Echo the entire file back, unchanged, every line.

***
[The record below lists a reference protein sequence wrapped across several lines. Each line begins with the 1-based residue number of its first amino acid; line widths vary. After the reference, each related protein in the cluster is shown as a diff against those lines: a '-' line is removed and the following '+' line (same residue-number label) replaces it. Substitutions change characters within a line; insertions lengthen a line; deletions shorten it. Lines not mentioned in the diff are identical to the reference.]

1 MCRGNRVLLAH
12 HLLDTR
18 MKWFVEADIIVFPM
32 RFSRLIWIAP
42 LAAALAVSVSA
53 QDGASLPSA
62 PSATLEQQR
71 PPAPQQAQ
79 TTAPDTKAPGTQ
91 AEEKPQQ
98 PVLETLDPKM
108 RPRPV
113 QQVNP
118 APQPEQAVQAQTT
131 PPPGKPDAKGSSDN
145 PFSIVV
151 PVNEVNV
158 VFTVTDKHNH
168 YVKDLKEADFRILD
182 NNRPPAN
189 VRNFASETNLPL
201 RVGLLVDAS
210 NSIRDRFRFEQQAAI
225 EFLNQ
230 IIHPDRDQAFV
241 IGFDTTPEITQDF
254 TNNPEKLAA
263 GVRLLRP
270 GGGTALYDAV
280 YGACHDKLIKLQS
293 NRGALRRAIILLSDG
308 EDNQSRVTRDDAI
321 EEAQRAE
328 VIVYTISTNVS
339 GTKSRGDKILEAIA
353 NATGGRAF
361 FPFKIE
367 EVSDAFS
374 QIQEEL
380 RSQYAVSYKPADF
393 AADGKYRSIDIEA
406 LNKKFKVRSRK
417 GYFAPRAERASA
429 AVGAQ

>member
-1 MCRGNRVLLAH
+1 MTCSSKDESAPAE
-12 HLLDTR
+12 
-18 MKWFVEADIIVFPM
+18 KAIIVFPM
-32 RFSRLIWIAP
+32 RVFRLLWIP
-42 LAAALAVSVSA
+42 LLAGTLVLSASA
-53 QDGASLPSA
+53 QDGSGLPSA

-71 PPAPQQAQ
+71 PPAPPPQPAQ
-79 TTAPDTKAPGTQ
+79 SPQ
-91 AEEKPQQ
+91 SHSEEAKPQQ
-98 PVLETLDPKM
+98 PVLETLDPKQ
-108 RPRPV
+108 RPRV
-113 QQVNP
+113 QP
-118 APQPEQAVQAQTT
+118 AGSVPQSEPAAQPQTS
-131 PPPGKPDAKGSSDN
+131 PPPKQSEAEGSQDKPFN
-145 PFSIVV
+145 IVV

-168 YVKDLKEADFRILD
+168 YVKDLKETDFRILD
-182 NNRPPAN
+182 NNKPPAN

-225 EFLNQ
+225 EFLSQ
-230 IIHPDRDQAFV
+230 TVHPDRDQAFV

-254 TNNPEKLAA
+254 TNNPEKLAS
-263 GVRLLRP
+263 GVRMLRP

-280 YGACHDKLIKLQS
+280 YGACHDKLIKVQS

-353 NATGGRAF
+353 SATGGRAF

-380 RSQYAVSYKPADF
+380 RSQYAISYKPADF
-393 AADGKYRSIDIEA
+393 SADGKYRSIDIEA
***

[The record below lists a reference protein sequence wrapped across several lines. Each line begins with the 1-based residue number of its first amino acid; line widths vary. After the reference, each related protein in the cluster is shown as a diff against those lines: a '-' line is removed and the following '+' line (same residue-number label) replaces it. Substitutions change characters within a line; insertions lengthen a line; deletions shorten it. Lines not mentioned in the diff are identical to the reference.]

1 MCRGNRVLLAH
12 HLLDTR
18 MKWFVEADIIVFPM
32 RFSRLIWIAP
42 LAAALAVSVSA
53 QDGASLPSA
62 PSATLEQQR
71 PPAPQQAQ
79 TTAPDTKAPGTQ
91 AEEKPQQ
98 PVLETLDPKM
108 RPRPV
113 QQVNP
118 APQPEQAVQAQTT
131 PPPGKPDAKGSSDN
145 PFSIVV
151 PVNEVNV
158 VFTVTDKHNH
168 YVKDLKEADFRILD
182 NNRPPAN
189 VRNFASETNLPL
201 RVGLLVDAS
210 NSIRDRFRFEQQAAI
225 EFLNQ
230 IIHPDRDQAFV
241 IGFDTTPEITQDF
254 TNNPEKLAA
263 GVRLLRP
270 GGGTALYDAV
280 YGACHDKLIKLQS
293 NRGALRRAIILLSDG
308 EDNQSRVTRDDAI
321 EEAQRAE
328 VIVYTISTNVS
339 GTKSRGDKILEAIA
353 NATGGRAF
361 FPFKIE
367 EVSDAFS
374 QIQEEL
380 RSQYAVSYKPADF
393 AADGKYRSIDIEA
406 LNKKFKVRSRK
417 GYFAPRAERASA
429 AVGAQ

>member
-1 MCRGNRVLLAH
+1 MTCSSKDESAPAE
-12 HLLDTR
+12 
-18 MKWFVEADIIVFPM
+18 KAIIVFPM
-32 RFSRLIWIAP
+32 RVFRLLWIP
-42 LAAALAVSVSA
+42 LLAGTLVLSASA
-53 QDGASLPSA
+53 QDGSGLPSA

-71 PPAPQQAQ
+71 PPAPPPQPAQ
-79 TTAPDTKAPGTQ
+79 SPQ
-91 AEEKPQQ
+91 SHSEEAKPQQ
-98 PVLETLDPKM
+98 PVLETLDPKQ
-108 RPRPV
+108 RPRV
-113 QQVNP
+113 QP
-118 APQPEQAVQAQTT
+118 AGSVPQSEPAAQPQTS
-131 PPPGKPDAKGSSDN
+131 PPPKQSEAEGSQDKPFN
-145 PFSIVV
+145 IVV

-168 YVKDLKEADFRILD
+168 YVKDLKETDFRILD
-182 NNRPPAN
+182 NNKPPAN

-225 EFLNQ
+225 EFLSQ
-230 IIHPDRDQAFV
+230 TVHPDRDQAFV

-254 TNNPEKLAA
+254 TNNPEKLAS
-263 GVRLLRP
+263 GVRMLRP

-280 YGACHDKLIKLQS
+280 YGACHDKLIKVQS

-353 NATGGRAF
+353 SATGGRAF

-380 RSQYAVSYKPADF
+380 RSQYAISYKPADF
-393 AADGKYRSIDIEA
+393 SADGKYRSIDIEA